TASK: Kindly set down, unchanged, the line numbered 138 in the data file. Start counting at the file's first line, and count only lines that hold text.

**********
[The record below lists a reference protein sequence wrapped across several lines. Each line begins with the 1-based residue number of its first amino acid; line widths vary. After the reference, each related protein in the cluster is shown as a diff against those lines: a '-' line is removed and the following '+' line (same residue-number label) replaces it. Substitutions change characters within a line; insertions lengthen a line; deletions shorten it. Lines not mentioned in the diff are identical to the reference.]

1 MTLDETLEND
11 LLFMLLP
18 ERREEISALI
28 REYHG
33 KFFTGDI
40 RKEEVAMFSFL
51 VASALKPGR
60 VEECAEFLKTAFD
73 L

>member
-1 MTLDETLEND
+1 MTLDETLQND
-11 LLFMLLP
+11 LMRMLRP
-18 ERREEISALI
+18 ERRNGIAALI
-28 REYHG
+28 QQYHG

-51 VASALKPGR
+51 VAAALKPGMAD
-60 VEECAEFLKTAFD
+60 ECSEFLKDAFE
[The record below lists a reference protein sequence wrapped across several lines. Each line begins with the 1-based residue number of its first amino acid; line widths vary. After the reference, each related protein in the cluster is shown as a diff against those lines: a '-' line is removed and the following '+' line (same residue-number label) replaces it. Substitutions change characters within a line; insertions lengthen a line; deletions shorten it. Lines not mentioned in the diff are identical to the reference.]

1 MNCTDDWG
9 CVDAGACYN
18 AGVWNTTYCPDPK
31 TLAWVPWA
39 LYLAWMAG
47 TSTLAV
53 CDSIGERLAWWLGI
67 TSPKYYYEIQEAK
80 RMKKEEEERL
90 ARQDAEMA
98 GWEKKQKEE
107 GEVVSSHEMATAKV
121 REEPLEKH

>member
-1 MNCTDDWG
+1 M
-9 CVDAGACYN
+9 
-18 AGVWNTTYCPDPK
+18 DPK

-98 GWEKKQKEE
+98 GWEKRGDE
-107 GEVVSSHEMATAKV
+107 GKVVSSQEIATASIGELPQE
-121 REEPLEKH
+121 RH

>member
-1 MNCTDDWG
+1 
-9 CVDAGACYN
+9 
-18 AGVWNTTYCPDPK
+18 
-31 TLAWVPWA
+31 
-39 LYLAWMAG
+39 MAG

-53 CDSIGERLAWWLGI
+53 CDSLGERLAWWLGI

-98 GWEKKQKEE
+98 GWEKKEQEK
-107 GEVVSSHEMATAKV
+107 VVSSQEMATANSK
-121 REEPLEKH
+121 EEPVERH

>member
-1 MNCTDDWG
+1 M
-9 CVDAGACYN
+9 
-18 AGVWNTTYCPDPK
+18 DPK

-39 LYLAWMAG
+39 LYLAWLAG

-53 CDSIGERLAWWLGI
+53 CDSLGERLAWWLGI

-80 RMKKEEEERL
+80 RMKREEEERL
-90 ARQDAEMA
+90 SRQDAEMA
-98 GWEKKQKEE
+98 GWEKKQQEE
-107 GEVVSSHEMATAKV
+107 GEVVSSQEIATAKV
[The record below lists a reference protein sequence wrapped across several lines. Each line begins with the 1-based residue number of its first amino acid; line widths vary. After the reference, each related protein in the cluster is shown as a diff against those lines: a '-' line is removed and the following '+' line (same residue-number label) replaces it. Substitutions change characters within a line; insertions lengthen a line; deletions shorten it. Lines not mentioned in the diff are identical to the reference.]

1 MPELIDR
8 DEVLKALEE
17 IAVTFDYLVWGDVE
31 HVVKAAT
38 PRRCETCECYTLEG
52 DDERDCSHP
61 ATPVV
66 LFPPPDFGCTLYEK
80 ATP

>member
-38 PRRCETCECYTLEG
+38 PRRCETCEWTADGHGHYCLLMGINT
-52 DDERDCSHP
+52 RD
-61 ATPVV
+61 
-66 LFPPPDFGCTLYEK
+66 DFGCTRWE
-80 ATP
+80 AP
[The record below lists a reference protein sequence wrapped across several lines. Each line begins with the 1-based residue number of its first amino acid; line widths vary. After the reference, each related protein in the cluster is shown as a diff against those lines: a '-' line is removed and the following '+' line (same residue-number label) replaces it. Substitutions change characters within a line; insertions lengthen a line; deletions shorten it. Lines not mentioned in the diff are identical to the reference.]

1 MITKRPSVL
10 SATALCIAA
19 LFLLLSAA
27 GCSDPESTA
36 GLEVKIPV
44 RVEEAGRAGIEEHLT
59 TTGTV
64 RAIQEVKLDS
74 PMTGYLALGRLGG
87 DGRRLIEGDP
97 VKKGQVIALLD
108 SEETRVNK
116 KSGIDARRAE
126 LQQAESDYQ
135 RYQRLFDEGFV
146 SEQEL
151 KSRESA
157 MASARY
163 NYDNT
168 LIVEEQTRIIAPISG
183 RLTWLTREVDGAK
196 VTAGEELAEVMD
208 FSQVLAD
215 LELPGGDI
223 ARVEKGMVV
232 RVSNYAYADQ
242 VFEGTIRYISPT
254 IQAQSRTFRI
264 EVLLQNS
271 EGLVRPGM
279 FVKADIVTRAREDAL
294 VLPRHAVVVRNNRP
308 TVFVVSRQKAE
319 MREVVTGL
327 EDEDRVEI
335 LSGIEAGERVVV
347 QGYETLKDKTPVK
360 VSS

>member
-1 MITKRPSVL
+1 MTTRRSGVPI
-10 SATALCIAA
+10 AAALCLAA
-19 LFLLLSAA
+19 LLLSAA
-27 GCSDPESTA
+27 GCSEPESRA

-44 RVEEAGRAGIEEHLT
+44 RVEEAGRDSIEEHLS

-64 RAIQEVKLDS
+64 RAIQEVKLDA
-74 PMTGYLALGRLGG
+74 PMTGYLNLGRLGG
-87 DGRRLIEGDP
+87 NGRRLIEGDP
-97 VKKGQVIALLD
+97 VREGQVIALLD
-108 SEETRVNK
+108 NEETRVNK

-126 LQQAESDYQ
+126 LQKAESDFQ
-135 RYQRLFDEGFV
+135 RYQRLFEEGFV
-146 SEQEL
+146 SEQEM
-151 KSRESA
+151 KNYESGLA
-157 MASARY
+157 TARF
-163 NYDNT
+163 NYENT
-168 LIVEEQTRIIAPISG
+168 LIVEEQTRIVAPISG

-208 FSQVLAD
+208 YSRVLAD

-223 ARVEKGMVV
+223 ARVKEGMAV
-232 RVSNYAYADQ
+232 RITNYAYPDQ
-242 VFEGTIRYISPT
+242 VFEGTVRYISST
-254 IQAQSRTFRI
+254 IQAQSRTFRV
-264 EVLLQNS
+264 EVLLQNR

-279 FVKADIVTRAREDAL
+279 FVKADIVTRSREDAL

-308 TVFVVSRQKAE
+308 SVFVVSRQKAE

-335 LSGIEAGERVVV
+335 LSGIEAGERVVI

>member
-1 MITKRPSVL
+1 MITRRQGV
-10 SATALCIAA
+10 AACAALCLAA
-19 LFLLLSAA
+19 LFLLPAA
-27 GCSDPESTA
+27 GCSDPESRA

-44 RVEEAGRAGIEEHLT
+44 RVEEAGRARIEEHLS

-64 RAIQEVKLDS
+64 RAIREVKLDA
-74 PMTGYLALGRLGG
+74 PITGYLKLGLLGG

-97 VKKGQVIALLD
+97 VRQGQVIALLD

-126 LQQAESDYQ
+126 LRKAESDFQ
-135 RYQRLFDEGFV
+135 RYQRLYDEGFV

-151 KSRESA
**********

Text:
254 IQAQSRTFRI